Interview With Donor, Rebecca Kelly

 

We are pleased to introduce our first donor to Positive Notes, Rebecca Kelly, director of R.A. Kelly photography, and manager of the Inner-Faith food cupboard in Abington. Rebecca donated her beautiful DeFord flute. She has recently shared with us a few of her thoughts about music and playing the flute:

How old were you when you started to play the flute? In the West Hartford public school system where I was a student, all students learned the recorder in 3rd grade.  We were allowed to choose an instrument in 4th grade.  

 

Why did you choose to play the flute? Why did you choose to play a musical instrument altogether? I believe I chose the flute because my friend’s mother played it, and my friend was going to play it too.  We were able to play duets together and we both played in the church we attended.

What is your favorite thing about the flute? I love the lyrical sound of the flute.  It can remind me of birds and of wind and of the mysteries of nature, and then it can transport me to another fantastic world entirely.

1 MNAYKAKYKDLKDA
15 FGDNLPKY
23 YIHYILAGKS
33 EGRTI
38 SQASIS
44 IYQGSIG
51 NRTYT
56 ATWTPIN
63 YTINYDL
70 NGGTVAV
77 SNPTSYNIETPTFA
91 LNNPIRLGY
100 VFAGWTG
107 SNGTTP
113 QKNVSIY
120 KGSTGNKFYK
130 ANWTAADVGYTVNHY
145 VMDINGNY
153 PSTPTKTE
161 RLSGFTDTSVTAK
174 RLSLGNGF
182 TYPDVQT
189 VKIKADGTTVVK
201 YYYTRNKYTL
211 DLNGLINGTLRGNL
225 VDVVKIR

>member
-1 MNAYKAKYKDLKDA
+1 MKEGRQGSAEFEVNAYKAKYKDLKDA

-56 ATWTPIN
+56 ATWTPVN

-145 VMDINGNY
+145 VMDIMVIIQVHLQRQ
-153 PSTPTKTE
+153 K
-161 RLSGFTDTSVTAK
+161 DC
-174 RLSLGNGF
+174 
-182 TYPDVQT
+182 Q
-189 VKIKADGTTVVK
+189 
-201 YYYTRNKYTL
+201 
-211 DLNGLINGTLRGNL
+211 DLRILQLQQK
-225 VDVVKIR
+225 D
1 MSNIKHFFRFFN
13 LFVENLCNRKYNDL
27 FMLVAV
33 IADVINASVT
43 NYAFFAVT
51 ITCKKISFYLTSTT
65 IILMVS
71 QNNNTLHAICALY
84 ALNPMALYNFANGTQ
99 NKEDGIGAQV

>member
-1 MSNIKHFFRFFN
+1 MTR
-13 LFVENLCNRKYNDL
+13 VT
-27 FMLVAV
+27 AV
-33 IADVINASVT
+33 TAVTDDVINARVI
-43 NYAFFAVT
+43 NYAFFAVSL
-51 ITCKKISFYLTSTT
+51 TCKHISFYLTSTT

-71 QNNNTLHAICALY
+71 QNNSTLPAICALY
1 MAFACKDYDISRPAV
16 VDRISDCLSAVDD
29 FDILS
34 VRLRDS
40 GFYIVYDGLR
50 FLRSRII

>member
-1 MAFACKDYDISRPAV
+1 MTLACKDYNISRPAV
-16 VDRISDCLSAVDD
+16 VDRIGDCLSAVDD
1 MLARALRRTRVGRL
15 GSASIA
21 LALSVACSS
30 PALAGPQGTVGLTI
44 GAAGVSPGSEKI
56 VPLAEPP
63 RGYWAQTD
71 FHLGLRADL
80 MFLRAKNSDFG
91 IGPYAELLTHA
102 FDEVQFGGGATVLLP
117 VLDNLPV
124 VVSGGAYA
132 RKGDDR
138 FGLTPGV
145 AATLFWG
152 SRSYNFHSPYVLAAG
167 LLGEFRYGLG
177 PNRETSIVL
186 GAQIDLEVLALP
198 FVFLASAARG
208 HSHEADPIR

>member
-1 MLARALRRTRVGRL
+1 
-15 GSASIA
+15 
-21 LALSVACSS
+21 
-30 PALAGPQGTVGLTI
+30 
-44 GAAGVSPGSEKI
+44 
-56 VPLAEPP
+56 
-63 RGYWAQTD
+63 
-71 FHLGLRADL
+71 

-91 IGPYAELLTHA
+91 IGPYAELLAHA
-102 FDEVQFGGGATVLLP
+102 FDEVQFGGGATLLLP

What is your favorite thing about music in general? Music touches and nurtures the humanity in us.  It really does nourish the soul.  I am in awe of composers who can create such beauty and conjure so many emotions.

 

What are some things that you learned playing the flute? Well, I learned about discipline.  If you don’t practice your music, you don’t master it.  I still have nightmares about being on stage for a flute solo and not knowing the music.  (That never happened, by the way.)  I also learned about composers who wrote for the flute and about early instruments, which were quite different from our modern flutes.

 

What are some skills that you may have developed from playing the flute?  In high school I played in small music ensembles where I was the only flute part.  In those situations, I clearly had to have mastered my part because no one was going to pull me through it.  Also, being one part of four, say, meant that we all had to work together and no one part was more important than the other.  I was the first chair in my band and orchestra in middle school (I only played ensembles in high school.)  That meant that the rest of the flute players looked to me to be a good example and a leader.  I guess playing the flute helped me learn responsibility in a fun way!


If you never decided to play an instrument as a kid, do you think that you would regret it as an adult? Oh, absolutely. I feel so lucky to have had the opportunity to play both flute and piano.  I had so many wonderful experiences playing music with others and performing for appreciative audiences.  Those are memories I still hold close to my heart.

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